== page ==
Academic journal article The American Biology Teacher

Acquired Traits Revisited

Academic journal article The American Biology Teacher

Acquired Traits Revisited

Article excerpt


Most biology texts villify Lamarck's concept of "inheritance of acquired characters" and leave the impression that all acquired characters are never transmitted to offspring. However, recent research indicates that this is not true! Some "acquired" traits are inherited. I profile some of these striking cases and their importance for evolution and far understanding a broader epigenetic context for heredity and ontogeny (the emerging field of "evo-devo"). Further; I discuss how such cases, even considered as exceptions, contribute to understanding the nature of science, both the role of general rules in biology and the occurrence of conceptual change, or paradigm shifts.

Key Words: Epigenetics; epigenome; evo-devo; genetic assimilation; Lamarckism, paradigm shift; Weissmanism.


In the February 2007 issue of The American Biology Teacher, Stern and Ben-Aktva "outline a lesson plan that is designed to challenge one commonly held naive idea, namely the inheritance of acquired traits." The present article suggests (and provides at least partial answers to) the following questions for teachers to consider if they wish to pre pare lessons containing information that goes beyond the content of Stern and Ben-Akiva's curriculum.

* The lesson plan of Stern and Ben-Akiva may leave the reader with the impression that all acquired characters are never transmitted to offspring. Are there any examples of heritable acquired characters? If such examples exist, by what mechanisms can acquired traits become heritable?

* If the effectiveness of natural selection depends on the quantity of heritable phenotypic variation in a population, what mechanisms are known to generate this variation?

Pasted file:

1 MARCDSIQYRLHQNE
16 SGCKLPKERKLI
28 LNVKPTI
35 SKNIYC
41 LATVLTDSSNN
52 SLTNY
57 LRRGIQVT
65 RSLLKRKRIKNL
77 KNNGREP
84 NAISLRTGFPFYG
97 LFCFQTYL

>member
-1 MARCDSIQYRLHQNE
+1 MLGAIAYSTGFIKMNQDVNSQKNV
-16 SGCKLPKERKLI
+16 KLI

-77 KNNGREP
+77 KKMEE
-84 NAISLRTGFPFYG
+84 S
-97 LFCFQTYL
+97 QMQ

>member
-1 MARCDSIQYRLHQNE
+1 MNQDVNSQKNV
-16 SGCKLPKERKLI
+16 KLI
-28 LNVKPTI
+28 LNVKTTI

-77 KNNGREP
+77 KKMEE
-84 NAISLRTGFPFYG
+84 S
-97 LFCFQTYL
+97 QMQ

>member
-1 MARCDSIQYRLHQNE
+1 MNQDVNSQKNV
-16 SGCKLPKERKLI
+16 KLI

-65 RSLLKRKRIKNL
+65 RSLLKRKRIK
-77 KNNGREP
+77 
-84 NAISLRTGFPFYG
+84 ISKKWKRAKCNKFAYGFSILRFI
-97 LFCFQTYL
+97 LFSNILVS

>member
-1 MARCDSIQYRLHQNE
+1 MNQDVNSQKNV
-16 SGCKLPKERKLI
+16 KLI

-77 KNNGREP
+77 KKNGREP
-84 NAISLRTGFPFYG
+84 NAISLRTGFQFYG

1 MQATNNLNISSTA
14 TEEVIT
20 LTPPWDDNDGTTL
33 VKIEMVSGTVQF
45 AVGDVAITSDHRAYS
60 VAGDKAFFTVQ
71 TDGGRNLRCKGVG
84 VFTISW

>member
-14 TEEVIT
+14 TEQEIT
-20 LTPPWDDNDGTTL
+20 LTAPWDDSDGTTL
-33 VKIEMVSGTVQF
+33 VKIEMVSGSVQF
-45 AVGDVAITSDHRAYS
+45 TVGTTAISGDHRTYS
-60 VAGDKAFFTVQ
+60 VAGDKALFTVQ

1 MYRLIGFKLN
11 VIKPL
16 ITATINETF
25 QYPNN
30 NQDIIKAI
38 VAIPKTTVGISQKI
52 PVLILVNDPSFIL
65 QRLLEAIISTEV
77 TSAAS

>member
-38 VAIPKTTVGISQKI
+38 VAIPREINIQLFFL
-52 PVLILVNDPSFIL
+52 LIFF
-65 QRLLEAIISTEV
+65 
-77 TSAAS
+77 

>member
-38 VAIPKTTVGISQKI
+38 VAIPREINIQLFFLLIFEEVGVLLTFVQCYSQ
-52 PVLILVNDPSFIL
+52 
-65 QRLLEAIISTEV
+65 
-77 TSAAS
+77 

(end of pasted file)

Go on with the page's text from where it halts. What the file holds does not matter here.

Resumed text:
* If the inheritance of acquired characters is considered by most biologists to be a relatively rare exception to the general rule that acquired characters are not heritable, what can be learned by devoting class time to such "exceptions"?

* What is the meaning of "evo-devo" and why is it important for understanding modem evolutionary theory?

* National standards for biology curricula recommend that students should learn how science works to generate new knowledge. The history of science reveals that the life of many theories is ephemeral. Old theories are replaced or modified by the discovery of new facts of nature or new ways of interpreting existing facts (National Research Council, 1996: p. 201). This heuristic process is sometimes referred to as a "paradigm shift." Can the study of acquired traits be used to help students prepare their minds for paradigm shifts and improve their understanding and appreciation of science as a way of knowing?

* Epigenetics

An acquired trait develops during the life of an organism as a consequence of a genotype that allows certain unusual environmental factors to modify developmental processes, thus producing a different phenotype than would develop in the normal range of environments (the "norm of reaction"). Epigenetics is a branch of genetics that studies how phenotypic variants arise without changing the nucleotide sequence in DNA. Differential gene action is responsible for cellular differentiation; that is, different groups of genes are "turned on" or "activated" (transcribed into RNA; messenger RNA is translated into proteins) while other groups of genes are "turned off' (inactivated or silenced) in different cell types. Finding the signals that regulate when and where gene products are made and in what quantity is the key to understanding genetics, epigenetics, cellular differentiation, ontogeny, and their interrelationships in modem evolution theory (evo-devo).

We now know that many segments of noncoding DNA (not coding for proteins) contain "RNA-only" genes that can be transcribed into noncoding RNA (ncRNA) molecules but are not translated into proteins. Some of these noncoding RNA molecules (called "short interfering RNA" or siRNA) can suppress translation or promote degradation of specific mRNA molecules (Geddes, 2007; Taubes, 2009). …

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